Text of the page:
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LIM Soo-Ho

North Korea and Markets’ Risk Tolerance

LIM Soo-Ho

Apr. 19, 2012

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When North Korea conducts a long-range rocket test one of the few certainties is that financial markets in the South will be less concerned than foreign watchers. The launch of the Unha-3 rocket on April 13 was no exception. The benchmark KOSPI rose, just as it did when the Unha-1 and Unha-2 were sent skyward in 1998 and 2009, respectively.

Fortunately, the threats from North Korea have had very limited impact on the Korean economy thus far. This is because the economy has become that much larger, and the variables affecting the financial markets have become that much diverse. In particular, built-up tolerance and accumulated learning experience have created an emotional buffer.

Even if the Unha-3 rocket was successful the markets would have been expected to react with hardly more than a shrug. The fact that the Unha-3 rocket shattered only a few minutes into its flight more than an hour before financial markets opened, only deepened the indifference.

Of course, the market's tolerance cannot be taken for granted in all cases. The game changer is the perceived seriousness of the North's provocation. In the case of rocket launches disguised as satellite launches, even if the North's true intensions are to develop long-range missiles, Korean citizens and investors have a tendency to not regard it as a threat to national security.

On the other hand, declared missile tests such as the long-range Taepodong-2 missile launched in July 2006 was considered direct security threats. Likewise, the North's withdrawal from the Nuclear Non-proliferation Treaty (NPT) in January 2003 was perceived as strategic move that raised the potential risk of a nuclear arms race. These events unnerved investors and the stocks fell for a short time within a narrow band. Of course, direct military confrontation will rattle the most jaded investors. When the North suddenly launched an artillery barrage on Yeonpyeong Island in November 2010, the first attack on civilians since the 1953 Korean War armistice, anxiety in the financial markets understandably soared. The KOSPI plummeted by over 30 percentage points and took more than a week to stabilize.

Timing is another key when predicting the stock market's reaction. If Pyongyang signals its intentions well ahead of an event, the market has time to assess and digest an escalation of tensions. By the time a provocation occurs, it has had time to be baked into stock prices. Also, if other newsworthy events are occurring, it can dissipate the impact of the North's plans. The North's announcement about its Unha-3 rocket launch and follow-up commentary in the South was largely smothered by the run-up to the National Assembly elections. Consequently, financial markets were more riveted on the potential impact of the elections on economic policy.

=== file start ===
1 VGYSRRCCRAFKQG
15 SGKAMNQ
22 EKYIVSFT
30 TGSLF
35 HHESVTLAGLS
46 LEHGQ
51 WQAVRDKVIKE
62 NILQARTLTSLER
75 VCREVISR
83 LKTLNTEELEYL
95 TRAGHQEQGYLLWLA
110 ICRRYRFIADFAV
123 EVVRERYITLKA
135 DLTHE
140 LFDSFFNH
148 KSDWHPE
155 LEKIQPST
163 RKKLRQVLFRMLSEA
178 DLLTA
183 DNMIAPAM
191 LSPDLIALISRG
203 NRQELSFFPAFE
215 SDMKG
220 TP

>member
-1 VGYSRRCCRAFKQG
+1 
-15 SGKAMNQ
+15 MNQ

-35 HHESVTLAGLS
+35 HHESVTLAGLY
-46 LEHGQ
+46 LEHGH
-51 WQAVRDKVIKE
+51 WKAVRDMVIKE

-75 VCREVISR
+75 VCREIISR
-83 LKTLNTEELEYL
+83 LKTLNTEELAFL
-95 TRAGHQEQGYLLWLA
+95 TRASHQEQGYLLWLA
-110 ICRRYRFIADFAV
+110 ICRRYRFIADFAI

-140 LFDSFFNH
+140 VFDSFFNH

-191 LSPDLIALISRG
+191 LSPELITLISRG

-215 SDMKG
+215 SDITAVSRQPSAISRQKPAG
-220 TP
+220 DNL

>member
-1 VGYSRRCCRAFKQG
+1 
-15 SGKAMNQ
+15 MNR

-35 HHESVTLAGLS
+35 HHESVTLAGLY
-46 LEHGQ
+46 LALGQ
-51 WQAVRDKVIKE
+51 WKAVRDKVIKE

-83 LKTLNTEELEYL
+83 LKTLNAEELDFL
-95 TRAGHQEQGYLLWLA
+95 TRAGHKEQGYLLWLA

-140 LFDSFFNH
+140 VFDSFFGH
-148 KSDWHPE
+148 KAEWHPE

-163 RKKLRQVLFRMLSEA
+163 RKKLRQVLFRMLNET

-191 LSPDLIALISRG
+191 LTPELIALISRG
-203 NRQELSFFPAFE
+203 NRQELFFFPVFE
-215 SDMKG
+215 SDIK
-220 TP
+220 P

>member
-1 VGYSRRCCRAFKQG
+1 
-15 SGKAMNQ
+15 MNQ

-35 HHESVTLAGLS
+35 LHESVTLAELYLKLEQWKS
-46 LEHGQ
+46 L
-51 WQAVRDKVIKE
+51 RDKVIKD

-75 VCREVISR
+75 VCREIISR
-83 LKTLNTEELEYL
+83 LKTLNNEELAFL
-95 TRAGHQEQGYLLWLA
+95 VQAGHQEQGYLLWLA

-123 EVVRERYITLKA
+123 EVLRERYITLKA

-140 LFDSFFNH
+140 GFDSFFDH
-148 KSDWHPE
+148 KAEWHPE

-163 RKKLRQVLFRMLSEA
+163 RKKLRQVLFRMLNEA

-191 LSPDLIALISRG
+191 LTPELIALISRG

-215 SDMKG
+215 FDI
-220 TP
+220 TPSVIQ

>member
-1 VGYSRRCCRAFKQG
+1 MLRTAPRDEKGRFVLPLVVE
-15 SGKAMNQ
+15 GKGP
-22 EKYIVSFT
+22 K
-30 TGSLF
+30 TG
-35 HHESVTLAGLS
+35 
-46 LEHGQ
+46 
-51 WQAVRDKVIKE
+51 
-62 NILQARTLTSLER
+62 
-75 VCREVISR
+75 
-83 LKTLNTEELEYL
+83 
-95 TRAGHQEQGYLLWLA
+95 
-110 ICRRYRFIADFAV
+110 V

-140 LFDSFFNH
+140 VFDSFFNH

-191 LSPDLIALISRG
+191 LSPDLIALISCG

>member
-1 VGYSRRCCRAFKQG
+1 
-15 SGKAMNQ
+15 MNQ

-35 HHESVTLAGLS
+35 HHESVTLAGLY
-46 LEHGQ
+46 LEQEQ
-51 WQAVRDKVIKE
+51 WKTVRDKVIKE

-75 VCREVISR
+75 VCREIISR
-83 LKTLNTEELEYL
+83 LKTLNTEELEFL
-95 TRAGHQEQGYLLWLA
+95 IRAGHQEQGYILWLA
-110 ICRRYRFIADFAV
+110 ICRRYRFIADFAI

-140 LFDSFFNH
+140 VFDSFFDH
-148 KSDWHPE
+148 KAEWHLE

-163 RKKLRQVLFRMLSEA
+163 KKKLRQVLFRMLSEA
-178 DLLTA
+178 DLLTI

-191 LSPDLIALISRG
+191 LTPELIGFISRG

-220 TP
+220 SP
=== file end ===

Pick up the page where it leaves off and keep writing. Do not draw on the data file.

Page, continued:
The time cushion, however, is removed if there is series of provocations or if tensions are prolonged. For example, the second nuclear test in May 2009 had little impact, but the short-range missile launch that immediately ensued and the international community's firm response, resulted in stock prices taking a nose dive.

What does this all mean? Due to countless repetitions of provocation and dialogue, investors have learned to expect that tensions will subside quickly and any sharp decline will be brief and followed by a V-shaped recovery. However, if the pattern of the threat differs from those in the past, expectations for a quick resolution or return to stability are eliminated. This can send investors rushing to the exit doors. The same market wariness would be expected if the international community wields its stick and the situation becomes protracted.

As such, Seoul officials must perform a delicate balancing act of responding firmly to North Korean provocations but acting with a cool-headed demeanor, knowing that financial markets and the international community will be looking to them for direction. Obviously, maintaining stability is paramount. Provocations thus are handled as isolated incidents to avoid escalation and to normalize conditions.

Although last week's rocket launch passed without much incident, future provocations, which have increased in strength and frequency since 2009, are expected. If North Korea repeats its past pattern of following long-range rocket launches with nuclear tests, this time blaming the U.N. Security Council's condemnation of the launch, investors can expect a market decline because of the perceived direct threat. But, it is important to remember that the Korean economy has the sufficient means to endure the impact and overreacting could have undesirable consequences.

This column originally appeared in Korea JoongAng Daily.
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